I think it is definitely much more useful than a N(0, 10000) prior. I still don’t think that it is very informative – at least not for a regression coefficient. With N(0,4) you imply to not be that surprised to see a regression coefficient of 5 or greater:

> pnorm(5, 0, 4, lower.tail = F)
[1] 0.1056498

That means that you assume there is a 10% chance that a one unit change in that particular predictor variable could have a positive “effect” that is basically at least the whole range of your response variable. And you give the same a priori chance to a negative effect on that same predictor. Well, that could be true, if the units of the predictor are very samll – or it really is a “that could change everything” type of predictor. But it’s not really informative, I’d say.

Also, you could just do rnorm(1, 0, 4) a bunch of times and ask yourself “Would I be surprised if I’d this number in the regression output table? As a mean/median, or lower/upper CI?”. Or just do hist(rnorm(1000, 0,4)). Now, this is all a bit silly for the Normal, but I think it is quite useful if you are dealing with non-normal priors (think of priors on the scale of your response variable…).

Now, the really proper way of doing all this is via “prior predictive checks”. And for this, you might want to check this paper. There are a lot of functions in bayesplot and brms that can help you develop a workflow that lets you choose reasonable priors.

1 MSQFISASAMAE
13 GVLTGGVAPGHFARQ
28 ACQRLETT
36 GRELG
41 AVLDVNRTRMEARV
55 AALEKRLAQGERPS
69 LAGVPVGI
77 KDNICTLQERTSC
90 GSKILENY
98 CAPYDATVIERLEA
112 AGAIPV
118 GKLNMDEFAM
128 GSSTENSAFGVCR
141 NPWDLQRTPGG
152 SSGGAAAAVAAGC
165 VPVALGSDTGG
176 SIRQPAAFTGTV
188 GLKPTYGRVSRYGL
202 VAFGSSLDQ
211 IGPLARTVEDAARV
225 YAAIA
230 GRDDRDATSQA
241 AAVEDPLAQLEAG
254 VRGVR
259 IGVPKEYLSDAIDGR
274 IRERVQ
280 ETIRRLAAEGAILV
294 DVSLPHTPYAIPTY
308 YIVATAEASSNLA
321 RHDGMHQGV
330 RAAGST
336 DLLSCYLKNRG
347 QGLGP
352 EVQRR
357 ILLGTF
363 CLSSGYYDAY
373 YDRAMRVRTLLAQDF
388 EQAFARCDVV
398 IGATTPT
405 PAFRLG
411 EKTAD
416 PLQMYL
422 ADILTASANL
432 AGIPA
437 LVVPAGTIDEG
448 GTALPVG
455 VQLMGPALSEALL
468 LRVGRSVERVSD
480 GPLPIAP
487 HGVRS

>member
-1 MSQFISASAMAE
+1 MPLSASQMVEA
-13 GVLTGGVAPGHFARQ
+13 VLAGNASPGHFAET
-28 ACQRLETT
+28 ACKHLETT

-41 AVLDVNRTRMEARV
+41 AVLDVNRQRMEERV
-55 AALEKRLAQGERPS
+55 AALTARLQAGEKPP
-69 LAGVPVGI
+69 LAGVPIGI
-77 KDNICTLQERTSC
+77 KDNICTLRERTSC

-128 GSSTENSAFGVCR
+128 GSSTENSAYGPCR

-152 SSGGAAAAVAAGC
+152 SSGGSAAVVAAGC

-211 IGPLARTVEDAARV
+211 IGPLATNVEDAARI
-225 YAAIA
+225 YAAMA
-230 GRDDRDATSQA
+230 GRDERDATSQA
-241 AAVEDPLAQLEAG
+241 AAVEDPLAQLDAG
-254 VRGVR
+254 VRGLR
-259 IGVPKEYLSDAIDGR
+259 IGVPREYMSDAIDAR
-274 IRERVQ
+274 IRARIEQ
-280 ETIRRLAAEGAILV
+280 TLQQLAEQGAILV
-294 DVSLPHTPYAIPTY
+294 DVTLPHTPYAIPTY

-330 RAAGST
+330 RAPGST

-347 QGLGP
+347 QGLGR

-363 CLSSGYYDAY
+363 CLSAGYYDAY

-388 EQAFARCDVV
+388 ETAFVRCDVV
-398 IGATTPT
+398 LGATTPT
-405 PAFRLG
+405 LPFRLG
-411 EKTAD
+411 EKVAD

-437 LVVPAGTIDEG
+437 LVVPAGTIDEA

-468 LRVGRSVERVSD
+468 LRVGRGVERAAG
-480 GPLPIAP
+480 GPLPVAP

PS: I’ve posted a lot of questions during the last weeks, but I’m afraid there is still no end to it since I’m trying to get familiar with bayesian analysis and brms more specifically having this forum (and of course the www) as my only help… Hence, many thanks for all your help, especially Paul’s!

I always recommend Statistical Rethinking by @richard_mcelreath. Also check out his lectures on youtube.

Hope this helps.

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Hi Max,

This helps a lot! Many thanks for your useful advice. I think reason c) for using relatively vague priors is very much in my mind. Even though I know that it is basically impossible to have a regression coefficient of 5, I would be hesitant to use anything more precise because others might critique me for it. But then I probably just need to be able to justify it well enough and should be OK. Thanks also for pointing out the resources, I will check them out during the next days.

I hope it’s OK if I follow up on this later on in case something else comes up.

Tbh, using a N(0,4) or N(0,10) prior will probably not make a huge difference in the posterior distribution (I’m coming from social science myself…). I think the more you think about it and work with and use it, the more confident you will become and the more you’ll be able to meet such criticism with good answers.

I can only agree with what @Max_Mantei said and add one thing: Plot your priors.

@richard_mcelreath doesn’t do it that much in his first edition, but in the second edition, I believe he puts a larger emphasis on this. Here I’ve taken an example from his book and used both map2stan and brms to say something about the priors used (the source can be found here).

I would strongly recommend you do do something similar in your case: You want to remove absurd values, but allow some extreme values.